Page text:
Most small businesses in America don’t work. Most small-business owners went into business because they had a dream. A dream of working for themselves: being their own boss, having a little more free time. But what happened to most small-business owners? They got a 24-hour, 7-day-a-week job.
Do we even remember how to spell “vacation”?
The reason that most small businesses don’t work is due to what I call “F.T.I.” – Failure To Implement. We know what to do, and we even know how to do it, but we just don’t do what we know we should.
The difference between successful and unsuccessful people is “Successful people do what unsuccessful people don’t.” Not that they can’t, just that they don’t (or won’t).
There are 11 critical areas of implementation in building a phenomenally successful business. There are certainly more areas we could talk about, but these 11 are the most critical, the most vital to the success of the business.
Critical Area No. 1: Personal Success
Most small-business successes reflect the personal success of the business owner. So many times in a small business, everything that the business accomplishes is a direct result of the energy and success habits of the owner.
Even if you have employees, their success depends on your leadership. The successful person builds the successful business. Have you been willing to observe yourself objectively? Are you willing to change?
After coaching thousands of small-business owners, I have come to the conclusion that all marketing, sales, leadership, and successful business relationships comes down to understanding human behavior.
The more we understand ourselves and others, the more successful we can become. There was a point in my career that I did not want to face this fact. I did not want to know anything about psychology or human behavior. I just wanted to provide a service that made people happy.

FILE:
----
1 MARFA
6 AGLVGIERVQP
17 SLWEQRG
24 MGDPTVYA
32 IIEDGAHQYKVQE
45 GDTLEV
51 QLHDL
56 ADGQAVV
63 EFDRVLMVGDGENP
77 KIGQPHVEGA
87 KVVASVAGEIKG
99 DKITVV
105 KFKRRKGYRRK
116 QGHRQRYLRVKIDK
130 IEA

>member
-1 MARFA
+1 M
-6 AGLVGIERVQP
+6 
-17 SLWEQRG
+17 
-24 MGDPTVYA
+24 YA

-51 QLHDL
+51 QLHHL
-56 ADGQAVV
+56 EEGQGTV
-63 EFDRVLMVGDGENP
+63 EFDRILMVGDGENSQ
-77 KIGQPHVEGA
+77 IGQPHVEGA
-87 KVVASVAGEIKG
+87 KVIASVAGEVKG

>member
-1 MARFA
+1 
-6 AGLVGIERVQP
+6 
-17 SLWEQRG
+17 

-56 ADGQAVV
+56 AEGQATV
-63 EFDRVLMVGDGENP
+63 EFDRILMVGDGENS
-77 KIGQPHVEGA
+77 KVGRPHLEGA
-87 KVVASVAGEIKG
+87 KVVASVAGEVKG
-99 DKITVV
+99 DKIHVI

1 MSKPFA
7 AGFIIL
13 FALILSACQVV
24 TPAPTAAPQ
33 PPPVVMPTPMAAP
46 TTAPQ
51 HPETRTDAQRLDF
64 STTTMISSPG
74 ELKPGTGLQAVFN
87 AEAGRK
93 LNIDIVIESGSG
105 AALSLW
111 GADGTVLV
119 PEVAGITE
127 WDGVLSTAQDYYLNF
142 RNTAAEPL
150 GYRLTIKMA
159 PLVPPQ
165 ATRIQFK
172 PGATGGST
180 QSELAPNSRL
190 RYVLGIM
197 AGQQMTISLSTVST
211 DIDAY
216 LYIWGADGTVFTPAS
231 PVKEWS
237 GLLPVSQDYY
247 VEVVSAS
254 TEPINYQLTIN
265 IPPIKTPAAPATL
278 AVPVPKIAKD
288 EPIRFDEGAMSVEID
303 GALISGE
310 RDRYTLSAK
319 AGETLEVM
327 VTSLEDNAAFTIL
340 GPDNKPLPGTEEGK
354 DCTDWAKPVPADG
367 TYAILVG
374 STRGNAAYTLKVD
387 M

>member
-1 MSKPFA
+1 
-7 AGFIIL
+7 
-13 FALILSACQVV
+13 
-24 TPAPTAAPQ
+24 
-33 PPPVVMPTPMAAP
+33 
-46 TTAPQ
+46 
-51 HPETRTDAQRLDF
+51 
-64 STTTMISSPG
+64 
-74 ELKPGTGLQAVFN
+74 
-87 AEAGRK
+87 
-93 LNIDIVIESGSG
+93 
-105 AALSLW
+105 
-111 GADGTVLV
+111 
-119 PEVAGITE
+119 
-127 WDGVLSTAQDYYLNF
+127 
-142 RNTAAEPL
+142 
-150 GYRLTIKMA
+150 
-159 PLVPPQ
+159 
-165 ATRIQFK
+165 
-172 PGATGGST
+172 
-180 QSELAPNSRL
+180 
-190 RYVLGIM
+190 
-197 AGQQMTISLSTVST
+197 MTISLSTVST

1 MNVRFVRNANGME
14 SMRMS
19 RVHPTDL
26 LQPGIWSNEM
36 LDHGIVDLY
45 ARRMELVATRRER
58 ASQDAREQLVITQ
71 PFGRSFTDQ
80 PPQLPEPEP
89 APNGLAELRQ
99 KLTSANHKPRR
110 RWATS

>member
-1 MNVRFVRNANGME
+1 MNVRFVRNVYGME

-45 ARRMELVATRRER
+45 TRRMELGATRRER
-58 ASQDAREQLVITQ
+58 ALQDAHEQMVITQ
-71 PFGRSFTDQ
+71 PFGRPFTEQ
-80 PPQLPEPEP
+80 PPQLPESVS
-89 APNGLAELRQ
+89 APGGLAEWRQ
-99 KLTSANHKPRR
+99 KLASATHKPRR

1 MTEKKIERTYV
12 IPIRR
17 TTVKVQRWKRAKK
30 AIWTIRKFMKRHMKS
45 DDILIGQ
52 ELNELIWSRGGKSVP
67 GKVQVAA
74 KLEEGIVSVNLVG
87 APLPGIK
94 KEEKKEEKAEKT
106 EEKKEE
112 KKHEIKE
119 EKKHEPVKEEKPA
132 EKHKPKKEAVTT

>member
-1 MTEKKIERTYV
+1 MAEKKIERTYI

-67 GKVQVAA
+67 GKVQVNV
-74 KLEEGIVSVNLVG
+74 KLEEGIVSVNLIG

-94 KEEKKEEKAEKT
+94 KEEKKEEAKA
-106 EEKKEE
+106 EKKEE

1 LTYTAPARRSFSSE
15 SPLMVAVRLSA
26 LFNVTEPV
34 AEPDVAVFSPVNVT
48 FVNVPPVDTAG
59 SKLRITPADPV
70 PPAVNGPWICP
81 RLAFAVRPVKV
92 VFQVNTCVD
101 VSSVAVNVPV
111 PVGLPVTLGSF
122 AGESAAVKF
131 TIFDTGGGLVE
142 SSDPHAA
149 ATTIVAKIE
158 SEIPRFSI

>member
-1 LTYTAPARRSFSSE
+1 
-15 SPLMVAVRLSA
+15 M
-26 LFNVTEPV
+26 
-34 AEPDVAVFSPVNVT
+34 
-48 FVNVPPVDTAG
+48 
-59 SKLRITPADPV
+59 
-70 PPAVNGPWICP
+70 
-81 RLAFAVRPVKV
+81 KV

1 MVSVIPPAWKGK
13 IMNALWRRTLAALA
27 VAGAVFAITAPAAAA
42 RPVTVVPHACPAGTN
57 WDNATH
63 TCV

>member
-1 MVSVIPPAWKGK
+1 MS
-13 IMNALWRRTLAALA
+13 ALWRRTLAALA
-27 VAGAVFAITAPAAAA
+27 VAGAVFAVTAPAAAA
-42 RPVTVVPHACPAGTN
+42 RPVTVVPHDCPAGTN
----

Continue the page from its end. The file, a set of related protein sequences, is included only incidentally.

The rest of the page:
That worked well, but I found that understanding human behavior is the key to unlocking the secret door to a phenomenally successful business – one that can truly help you realize your dream.
Critical Area No. 2: A Phenomenal Marketing System
Most small-business owners have poor marketing. How can I say that? Look around. What do you see? You see all types of service companies trying to compete on price. Can that be good? Prices get driven lower and lower until that industry is unattractive to anyone. Everyone loses in the end, including the customer.
As a small-business owner, the best thing you can do is learn how to differentiate yourself from others, and learn the tried and true marketing techniques of getting your unique message out.
Critical Area No. 3: Building Massive Referrals
No service business can be highly successful without referrals. The number of referrals you get is not dependent on just doing a good job. Sure, if you do a good job you will get some referrals. But to dramatically increase your referrals, you need to have a referral system.
A system is a group of working parts that work together to get the same results time after time. Your system should automatically reward each and every person that refers you, and should be constantly, consistently getting a powerful referral message in front of all that are in a position to refer your services.
Critical Area No. 4: Activating Repeat Clients
Statistics have revealed that it costs an average of 500 percent more to gain a new client than to keep an existing one. That’s five times as much! The biggest marketing mistake of all, other than doing nothing, is not marketing to your existing clients.